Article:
Monday, July 29, 2013

Noteworthy Instruments: The Stalacpipe Organ (Stone Celesta)

Me and the "organ" console in the cave. It's dark, because it's a cave.
This week, I had an unexpected musical experience while visiting the very touristy Luray Caverns in Luray, Virginia. Near the end of our tour, an organ console appeared in front of us. Apparently, a Mr. Leland Sprinkle (I am not making this up), a Pentagon scientist, got the idea to create a musical instrument out of the surrounding stalactites, and spent his spare time for 36 years hitting them with hammers and trimming until he had 37 usable notes. Then, he hooked up an organ console to small electric hammers that hit the stalactites when the keys were pressed. The folks at the caverns call it (dubiously) the world's largest musical instrument because some of the stalactites are very far away from the console. Here's a picture of the mechanism:

The "stalacpipe" mechanism, with hammer on top.
They called the instrument the "stalacpipe organ." Some of you might be wondering, can this instrument really be an organ, since it does not use air vibrating through pipes to create sound? Well, those of you wondering this might be right. While an organ doesn't necessarily need pipes, it does need air (not counting the electronic ones that imitate naturally-occurring sounds). The "stalacpipe organ" is really more like a celesta, an idiophone that uses mechanical mallets to strike stone instead of metal. But I guess the stalacelesta doesn't really sound as cute. Also, if there were only 37 notes, there is probably no need for the 4 manuals and many stops (much less foot pedals) shown here; they are really just for show.

We did not hear a live performance of the instrument, only a playerless program of "A Mightly Fortress is Our God." While I could tell the instrument sorely needed some repairs, the sound was eerie and cool (which I guess I could say about the caves as a whole...). It was also very quiet, but that fit the atmosphere of the caves. While in modern times, we have basically stopped using stone to make music, there is a long history of stone musical instruments, and I could see (or hear) why. Click here for a recording of the instrument (I assume the loud pops are drops of water hitting the ground).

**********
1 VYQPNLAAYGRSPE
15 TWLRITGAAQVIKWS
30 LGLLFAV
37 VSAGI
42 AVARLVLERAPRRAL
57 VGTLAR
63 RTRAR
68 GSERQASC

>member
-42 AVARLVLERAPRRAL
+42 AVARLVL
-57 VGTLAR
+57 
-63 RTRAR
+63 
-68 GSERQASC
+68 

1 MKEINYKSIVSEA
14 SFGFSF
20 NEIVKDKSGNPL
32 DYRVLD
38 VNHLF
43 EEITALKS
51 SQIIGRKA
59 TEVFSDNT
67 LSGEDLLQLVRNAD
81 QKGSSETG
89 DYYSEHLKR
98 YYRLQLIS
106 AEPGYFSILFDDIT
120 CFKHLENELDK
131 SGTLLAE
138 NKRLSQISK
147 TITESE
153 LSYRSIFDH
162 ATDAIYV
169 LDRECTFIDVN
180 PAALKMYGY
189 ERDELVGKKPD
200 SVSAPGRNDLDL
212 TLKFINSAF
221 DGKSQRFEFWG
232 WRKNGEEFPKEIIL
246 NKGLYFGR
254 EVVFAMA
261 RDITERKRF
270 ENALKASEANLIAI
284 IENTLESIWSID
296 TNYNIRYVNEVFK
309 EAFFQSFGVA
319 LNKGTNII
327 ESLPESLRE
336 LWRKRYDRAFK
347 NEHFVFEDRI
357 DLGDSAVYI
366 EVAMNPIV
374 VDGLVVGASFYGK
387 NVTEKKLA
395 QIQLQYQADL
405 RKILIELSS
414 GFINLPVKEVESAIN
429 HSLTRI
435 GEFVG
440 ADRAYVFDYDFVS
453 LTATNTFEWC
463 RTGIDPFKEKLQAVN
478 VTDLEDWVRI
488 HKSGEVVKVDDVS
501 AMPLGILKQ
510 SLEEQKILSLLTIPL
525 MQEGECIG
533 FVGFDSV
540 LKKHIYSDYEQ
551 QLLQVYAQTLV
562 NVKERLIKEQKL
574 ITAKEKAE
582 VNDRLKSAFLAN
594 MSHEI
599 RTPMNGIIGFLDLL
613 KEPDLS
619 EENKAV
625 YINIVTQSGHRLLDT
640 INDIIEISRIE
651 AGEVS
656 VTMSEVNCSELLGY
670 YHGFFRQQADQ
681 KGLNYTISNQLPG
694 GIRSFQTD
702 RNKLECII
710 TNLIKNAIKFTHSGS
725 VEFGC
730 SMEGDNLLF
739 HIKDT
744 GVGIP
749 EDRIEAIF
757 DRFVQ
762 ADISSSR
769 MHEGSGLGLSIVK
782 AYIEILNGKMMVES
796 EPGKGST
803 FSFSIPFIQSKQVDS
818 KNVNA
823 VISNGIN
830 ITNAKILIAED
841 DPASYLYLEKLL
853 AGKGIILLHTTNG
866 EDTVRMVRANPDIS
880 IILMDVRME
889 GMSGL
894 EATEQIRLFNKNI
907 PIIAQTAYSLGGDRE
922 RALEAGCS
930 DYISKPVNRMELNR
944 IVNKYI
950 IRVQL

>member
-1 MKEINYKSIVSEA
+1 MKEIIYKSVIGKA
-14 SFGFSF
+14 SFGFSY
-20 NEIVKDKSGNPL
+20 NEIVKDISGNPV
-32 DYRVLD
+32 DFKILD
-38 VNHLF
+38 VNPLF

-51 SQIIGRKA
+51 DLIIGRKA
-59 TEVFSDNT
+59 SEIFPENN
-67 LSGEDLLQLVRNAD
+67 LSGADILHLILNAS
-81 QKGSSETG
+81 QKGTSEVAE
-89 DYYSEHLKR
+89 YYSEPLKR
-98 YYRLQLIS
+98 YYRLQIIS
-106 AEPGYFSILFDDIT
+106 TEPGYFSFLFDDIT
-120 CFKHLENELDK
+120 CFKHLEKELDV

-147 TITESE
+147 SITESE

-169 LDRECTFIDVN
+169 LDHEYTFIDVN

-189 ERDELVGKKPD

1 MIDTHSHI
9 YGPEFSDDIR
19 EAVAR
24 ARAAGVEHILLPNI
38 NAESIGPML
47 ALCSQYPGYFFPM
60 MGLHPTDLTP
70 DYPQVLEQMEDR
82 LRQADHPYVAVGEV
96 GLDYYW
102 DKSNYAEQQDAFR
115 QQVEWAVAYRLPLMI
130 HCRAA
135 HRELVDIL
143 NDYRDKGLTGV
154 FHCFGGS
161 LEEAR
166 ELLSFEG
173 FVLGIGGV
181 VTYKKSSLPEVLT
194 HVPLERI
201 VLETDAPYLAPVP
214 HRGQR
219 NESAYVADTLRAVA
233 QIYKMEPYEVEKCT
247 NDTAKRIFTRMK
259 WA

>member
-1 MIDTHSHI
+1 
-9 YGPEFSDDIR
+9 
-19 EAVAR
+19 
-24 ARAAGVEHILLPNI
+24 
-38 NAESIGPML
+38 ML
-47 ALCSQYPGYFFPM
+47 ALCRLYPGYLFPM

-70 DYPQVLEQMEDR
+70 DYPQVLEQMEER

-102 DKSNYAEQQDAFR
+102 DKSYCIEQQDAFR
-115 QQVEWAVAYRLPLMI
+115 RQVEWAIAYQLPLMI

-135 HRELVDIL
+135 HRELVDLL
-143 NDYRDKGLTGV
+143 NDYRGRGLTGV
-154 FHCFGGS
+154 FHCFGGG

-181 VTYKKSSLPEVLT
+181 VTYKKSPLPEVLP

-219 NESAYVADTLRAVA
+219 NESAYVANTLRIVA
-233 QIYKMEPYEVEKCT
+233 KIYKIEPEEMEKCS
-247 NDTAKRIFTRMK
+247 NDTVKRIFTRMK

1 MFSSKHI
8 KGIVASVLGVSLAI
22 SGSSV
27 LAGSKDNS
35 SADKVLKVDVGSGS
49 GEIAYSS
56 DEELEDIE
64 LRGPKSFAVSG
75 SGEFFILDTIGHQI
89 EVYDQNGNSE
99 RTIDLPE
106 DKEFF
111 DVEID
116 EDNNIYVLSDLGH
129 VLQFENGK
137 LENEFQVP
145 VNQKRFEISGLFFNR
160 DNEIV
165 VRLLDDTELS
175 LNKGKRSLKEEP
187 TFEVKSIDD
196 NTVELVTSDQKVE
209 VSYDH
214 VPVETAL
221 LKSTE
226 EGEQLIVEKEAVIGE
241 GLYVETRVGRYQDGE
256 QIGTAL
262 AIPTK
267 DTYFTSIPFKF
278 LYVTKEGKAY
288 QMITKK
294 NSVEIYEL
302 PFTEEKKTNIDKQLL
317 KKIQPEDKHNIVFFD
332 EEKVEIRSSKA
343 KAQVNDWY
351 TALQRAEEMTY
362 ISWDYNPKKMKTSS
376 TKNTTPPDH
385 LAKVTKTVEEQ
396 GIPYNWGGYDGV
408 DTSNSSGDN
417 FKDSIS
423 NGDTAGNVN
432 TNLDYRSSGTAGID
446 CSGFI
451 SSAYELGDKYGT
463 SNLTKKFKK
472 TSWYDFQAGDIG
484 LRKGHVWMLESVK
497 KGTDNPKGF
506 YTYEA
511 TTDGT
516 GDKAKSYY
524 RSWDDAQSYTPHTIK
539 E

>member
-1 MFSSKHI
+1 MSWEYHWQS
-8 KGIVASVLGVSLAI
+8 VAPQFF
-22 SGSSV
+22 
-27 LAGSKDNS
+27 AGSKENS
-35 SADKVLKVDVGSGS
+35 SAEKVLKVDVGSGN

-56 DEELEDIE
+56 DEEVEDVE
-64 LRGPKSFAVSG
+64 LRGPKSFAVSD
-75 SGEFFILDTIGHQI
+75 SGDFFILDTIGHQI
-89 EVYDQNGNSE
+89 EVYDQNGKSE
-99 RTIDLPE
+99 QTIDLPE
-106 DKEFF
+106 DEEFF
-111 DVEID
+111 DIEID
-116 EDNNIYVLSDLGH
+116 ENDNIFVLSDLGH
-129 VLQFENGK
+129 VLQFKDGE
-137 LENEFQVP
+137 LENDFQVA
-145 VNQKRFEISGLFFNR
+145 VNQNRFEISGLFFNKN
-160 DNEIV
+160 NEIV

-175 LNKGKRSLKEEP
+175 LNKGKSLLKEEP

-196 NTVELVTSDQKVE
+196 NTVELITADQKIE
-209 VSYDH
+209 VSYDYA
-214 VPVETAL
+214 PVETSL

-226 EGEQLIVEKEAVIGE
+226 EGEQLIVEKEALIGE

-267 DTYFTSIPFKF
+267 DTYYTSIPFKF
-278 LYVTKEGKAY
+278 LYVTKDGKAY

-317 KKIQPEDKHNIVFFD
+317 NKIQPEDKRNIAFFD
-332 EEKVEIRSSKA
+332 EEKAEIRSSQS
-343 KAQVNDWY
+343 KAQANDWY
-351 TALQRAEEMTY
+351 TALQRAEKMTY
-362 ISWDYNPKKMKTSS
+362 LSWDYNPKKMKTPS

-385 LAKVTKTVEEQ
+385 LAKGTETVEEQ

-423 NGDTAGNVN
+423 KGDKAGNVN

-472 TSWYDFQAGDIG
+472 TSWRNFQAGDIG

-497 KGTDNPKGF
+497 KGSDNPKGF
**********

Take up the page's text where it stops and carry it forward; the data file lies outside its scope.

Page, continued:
Have any of you seen the stalacpipe organ, and what did you think? Have you seen any other instruments like this made out of naturally-occurring objects? Please leave comments below, as opposed to the Face
book post!

Vocab: organ, celesta, idiophone, organ manuals and stops, mallets

3 comments:

  1. I heard a stone xylophone while in Iceland--made by the same hermit who made the much larger (more octaves) xylophone used by Sigur Ros. I loved the sound of it--especially played outside at Þingvellir as it was. (Þingvellir is the site of the first parliament, and is also the place where the two continental plates meet. And it also is a lovely venue for musical performances.)

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  2. I see stone instruments are still (somewhat) alive and well. Thanks for sharing, Myrna!

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